Inside Picture Books - A glimpse into the picture book industry This fascinating picture book discussion on 30 June 2012 allowed a glimpse into the picture book industry. It was a part of the NSW Writer’s Centre 7th Annual Children’s and Young Adult Literature Festival and the 2012 SCBWI Sydney Conference. The panel included [from left to right] Sue Whiting (author and publisher at Walker Books), Nina Rycroft (illustrator), Jill Cochran (agent), Frané Lessac (author) [behind Jill], Claire Saxby (author) and Corinne Fenton (author). Frané also chaired the discussion.Describe your first publishing experience?Frané noted that she submitted work to thirty publishers before being first published.Claire attended writing courses and wrote short stories. She then had her first book accepted by a publisher in 2002. Due to a death in the publishing house, it took six years for the book to be released. She noted that you really need to be persistent.Corinne had fifteen educational books published but she had always wanted to write a picture book. She sent an unsolicited picture book manuscript to Black Dog Books and to two other publishers. Then in 2003 she finally received a positive response. Sometimes it is down to hard work and sometimes it is luck. Sue’s first love was picture books. She sent her works to numerous publishers. With no responses she went off to ‘serve an apprenticeship’- she learned the craft of writing. Her first published picture book was Taming Butterflies. She sent it to all the publishers in Australia and got numerous rejection letters. But nearly all of them had a positive comment. After it was accepted, and just before it’s release, the publisher went broke. Finally it was published through New Frontier.Nina sent illustration tear sheets to numerous publishers. She noted that illustrating a picture book is a marathon not a sprint. After some time of persistently sending her work out it was finally noticed by a keen publisher. She was first published in 2009.Is it hard to send your work to an illustrator? Do you give them direction?Corinne writes short illustration briefs. Once she hands over the brief, then, for a short time, the work is not hers. Letting go and trusting the illustrator is an important thing. Claire’s text is sparse and she has no idea how the character looks. She looks out at the world through the character’s eyes she does not look at them. She only writes illustration notes when they are essential to the plot.Sue is a visual person and does see the character and sees them moving through the narrative. When she saw the illustrations for her first picture book she was shocked, as the character and the look of the book was not how she envisioned it. When she worked with Nina as her illustrator they spoke with each other through the editor, which she thought was a good approach. She gave no instructions to Nina and is so glad she did not, as Nina came up with a much better product than Sue could have imagined. The Illustration’s perspective:Nina believes that her best work appears when she is given minimal text, as she can then experiment and play. The most exciting thing for her is to build on the text and let the book grow. The reader must be able to explore the page. She tells her own story within the illustration. There are many levels to the artwork of picture books. Some tips:Sue started out with smaller publishers, this is often a good way to get started. Always be professional with publishers and if you are submitting multiple submissions (submitting the work the multiple publishers at the same time) then let them know.Jill Cochran, an American author’s agent was in the audience. She stated that she always sends manuscripts to multiple publishers at the same time. This is what is expected in the US. If you send to one publisher at a time, then you are placing a hold on your career for the six months that they are considering, or simply waiting to find the time to read your submission.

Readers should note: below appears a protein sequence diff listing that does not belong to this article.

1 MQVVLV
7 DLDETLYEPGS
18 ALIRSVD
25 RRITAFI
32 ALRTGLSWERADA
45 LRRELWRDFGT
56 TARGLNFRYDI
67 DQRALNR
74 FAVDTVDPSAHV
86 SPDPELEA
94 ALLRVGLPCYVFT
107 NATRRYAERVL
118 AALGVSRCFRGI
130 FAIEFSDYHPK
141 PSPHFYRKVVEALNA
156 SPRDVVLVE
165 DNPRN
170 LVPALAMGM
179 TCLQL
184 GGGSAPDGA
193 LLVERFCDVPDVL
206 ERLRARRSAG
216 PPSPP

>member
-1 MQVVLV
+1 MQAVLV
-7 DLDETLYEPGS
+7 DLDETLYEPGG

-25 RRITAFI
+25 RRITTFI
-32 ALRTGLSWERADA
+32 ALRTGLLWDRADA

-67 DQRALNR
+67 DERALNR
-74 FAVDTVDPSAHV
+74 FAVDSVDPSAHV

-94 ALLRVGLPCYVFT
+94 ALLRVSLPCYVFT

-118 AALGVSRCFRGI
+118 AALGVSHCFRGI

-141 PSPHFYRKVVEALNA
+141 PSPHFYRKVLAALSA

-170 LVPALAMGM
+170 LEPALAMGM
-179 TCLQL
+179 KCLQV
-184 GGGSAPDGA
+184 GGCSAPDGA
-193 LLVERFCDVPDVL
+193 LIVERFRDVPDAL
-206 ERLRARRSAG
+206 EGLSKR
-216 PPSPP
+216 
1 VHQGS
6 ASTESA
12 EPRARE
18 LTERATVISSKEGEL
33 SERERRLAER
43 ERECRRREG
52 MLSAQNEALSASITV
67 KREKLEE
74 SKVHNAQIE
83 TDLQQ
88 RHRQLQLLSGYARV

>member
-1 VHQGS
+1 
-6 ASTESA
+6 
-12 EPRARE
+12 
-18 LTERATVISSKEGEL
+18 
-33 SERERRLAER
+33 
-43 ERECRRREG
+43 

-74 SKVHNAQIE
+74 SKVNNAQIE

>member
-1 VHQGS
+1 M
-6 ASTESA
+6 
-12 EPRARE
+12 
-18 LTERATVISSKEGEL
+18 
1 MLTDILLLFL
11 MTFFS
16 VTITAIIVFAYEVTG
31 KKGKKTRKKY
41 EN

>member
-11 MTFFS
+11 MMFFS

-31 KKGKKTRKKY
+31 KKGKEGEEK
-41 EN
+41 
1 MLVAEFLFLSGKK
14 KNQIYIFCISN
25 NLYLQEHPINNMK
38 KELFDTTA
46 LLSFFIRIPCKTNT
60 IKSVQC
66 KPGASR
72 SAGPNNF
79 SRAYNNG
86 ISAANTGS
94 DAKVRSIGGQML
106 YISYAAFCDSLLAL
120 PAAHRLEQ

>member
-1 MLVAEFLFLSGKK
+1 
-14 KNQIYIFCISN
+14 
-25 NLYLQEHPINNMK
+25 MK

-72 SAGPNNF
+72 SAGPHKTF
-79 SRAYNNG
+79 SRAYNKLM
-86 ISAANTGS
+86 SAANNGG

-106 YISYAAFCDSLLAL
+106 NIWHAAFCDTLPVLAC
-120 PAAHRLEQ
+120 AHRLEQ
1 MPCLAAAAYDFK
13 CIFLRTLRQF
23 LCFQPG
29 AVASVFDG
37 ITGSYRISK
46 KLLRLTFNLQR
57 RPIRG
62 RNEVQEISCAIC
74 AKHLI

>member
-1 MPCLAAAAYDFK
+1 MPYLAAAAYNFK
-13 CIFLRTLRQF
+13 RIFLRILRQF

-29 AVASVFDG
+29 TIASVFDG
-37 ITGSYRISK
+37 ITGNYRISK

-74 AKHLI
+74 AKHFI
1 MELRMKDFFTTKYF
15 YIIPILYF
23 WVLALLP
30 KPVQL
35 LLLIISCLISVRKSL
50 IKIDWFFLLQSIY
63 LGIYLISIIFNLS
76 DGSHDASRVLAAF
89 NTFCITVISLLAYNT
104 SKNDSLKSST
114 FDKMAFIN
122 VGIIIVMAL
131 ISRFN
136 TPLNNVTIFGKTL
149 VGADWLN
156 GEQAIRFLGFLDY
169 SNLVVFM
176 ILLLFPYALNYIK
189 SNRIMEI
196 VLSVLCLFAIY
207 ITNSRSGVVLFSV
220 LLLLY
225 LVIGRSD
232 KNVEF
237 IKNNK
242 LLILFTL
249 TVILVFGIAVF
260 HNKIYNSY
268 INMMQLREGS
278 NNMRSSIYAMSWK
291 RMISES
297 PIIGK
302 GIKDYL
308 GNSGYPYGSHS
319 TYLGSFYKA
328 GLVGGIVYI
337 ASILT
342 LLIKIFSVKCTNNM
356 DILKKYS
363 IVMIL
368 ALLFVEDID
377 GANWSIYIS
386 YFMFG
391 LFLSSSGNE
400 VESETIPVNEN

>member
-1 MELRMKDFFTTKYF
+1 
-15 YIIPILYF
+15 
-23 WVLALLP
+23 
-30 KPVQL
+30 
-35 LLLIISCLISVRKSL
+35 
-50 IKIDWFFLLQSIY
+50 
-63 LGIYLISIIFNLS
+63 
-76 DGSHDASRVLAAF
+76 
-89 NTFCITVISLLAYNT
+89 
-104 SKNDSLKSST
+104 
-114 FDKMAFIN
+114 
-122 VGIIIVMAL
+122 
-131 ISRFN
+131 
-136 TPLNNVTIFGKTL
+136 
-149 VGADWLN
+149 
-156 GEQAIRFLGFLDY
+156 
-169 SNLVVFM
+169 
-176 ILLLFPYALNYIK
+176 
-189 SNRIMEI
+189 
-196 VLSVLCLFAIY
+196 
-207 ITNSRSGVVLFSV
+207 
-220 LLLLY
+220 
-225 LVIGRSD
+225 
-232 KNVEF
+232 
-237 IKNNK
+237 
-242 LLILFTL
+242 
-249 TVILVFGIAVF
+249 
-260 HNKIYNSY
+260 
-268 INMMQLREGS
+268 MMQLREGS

Inside Picture Books - A glimpse into the picture book industry